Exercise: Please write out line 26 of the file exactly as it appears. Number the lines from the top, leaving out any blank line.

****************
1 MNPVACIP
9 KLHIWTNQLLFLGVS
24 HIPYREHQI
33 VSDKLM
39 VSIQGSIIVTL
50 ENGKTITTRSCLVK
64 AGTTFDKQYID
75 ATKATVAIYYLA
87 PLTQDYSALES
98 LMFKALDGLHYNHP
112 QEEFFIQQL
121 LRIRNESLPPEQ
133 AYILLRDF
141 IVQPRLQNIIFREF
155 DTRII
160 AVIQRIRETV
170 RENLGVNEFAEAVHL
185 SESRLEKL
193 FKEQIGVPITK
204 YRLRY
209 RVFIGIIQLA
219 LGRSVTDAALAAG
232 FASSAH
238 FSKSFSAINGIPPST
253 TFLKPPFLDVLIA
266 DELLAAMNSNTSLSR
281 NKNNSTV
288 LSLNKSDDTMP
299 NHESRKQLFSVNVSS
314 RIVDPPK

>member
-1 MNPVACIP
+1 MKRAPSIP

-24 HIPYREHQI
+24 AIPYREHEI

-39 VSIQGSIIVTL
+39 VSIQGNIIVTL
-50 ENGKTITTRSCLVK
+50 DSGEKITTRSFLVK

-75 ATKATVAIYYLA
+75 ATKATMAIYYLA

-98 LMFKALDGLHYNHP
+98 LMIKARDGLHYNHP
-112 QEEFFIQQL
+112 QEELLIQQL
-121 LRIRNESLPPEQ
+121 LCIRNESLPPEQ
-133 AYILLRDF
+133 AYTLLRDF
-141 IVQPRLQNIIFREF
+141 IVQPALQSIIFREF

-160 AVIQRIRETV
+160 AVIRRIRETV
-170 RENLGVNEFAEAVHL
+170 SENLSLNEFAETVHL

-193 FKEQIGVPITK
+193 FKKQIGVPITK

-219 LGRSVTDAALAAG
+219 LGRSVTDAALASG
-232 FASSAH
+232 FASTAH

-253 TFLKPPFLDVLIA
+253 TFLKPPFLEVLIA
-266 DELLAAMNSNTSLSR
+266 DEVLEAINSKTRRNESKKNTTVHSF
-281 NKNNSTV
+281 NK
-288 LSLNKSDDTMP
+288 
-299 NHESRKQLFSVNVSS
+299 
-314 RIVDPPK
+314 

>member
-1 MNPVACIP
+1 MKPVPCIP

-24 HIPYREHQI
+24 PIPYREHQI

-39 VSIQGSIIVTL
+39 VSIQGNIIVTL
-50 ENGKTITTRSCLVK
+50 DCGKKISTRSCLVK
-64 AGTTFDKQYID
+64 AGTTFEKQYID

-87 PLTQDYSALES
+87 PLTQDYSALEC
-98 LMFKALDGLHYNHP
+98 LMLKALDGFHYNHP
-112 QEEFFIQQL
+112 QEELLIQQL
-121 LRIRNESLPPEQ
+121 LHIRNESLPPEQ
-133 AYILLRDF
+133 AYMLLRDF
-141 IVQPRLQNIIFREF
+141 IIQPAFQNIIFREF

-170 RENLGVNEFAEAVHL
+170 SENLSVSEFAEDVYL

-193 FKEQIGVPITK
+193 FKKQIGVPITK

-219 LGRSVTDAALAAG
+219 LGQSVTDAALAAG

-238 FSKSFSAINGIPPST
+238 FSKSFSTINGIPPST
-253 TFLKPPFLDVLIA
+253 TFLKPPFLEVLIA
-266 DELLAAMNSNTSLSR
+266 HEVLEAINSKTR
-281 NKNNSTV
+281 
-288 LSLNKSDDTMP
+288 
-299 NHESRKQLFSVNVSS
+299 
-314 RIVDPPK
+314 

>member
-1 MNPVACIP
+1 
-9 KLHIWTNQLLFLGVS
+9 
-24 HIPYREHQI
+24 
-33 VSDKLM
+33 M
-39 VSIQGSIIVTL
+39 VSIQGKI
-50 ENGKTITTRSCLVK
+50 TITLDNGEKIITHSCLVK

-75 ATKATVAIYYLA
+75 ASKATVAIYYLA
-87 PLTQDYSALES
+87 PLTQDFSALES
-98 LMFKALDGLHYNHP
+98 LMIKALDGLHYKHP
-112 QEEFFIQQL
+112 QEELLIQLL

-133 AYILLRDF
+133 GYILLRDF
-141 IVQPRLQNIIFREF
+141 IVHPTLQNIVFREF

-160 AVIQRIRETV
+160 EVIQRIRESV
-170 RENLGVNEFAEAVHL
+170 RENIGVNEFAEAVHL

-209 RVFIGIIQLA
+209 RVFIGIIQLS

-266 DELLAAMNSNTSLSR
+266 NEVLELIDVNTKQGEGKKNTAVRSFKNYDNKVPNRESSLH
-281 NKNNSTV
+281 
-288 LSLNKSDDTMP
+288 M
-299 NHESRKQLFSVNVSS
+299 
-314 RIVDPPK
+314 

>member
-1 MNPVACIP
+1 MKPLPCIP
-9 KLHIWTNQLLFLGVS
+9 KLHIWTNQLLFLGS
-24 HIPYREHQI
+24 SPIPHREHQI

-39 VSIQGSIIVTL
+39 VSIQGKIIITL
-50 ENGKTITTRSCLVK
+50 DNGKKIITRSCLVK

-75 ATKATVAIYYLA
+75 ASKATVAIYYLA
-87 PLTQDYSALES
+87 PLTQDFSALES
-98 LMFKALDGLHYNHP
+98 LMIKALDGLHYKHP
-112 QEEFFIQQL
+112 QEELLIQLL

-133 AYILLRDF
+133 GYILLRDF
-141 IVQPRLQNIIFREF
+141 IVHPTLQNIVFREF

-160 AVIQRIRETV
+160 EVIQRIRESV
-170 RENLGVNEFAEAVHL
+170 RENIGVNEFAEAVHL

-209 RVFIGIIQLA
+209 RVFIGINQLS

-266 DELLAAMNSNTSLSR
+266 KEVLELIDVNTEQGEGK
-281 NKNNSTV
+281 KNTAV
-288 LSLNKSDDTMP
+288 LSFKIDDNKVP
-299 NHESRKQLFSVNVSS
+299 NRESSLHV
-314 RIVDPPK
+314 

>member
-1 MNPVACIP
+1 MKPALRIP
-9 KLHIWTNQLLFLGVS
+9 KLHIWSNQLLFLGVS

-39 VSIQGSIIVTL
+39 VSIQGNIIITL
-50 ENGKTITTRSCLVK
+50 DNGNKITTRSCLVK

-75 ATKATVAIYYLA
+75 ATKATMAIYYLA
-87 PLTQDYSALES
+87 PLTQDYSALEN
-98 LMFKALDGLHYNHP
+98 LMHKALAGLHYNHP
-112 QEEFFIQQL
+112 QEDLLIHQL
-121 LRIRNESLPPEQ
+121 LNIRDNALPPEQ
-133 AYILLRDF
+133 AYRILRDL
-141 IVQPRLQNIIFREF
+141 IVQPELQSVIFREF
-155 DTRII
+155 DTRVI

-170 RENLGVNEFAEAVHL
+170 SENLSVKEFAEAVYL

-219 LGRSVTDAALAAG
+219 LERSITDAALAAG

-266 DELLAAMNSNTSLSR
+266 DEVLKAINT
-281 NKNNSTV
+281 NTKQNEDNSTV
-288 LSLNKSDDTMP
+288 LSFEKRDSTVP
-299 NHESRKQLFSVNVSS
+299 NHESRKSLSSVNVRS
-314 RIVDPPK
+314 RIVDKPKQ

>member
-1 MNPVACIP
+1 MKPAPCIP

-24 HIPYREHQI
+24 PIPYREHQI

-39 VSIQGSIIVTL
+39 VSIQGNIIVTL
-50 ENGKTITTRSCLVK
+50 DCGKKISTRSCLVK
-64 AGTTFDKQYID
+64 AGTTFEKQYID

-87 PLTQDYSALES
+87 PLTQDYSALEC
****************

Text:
266 DELLAAMNSNTSLSR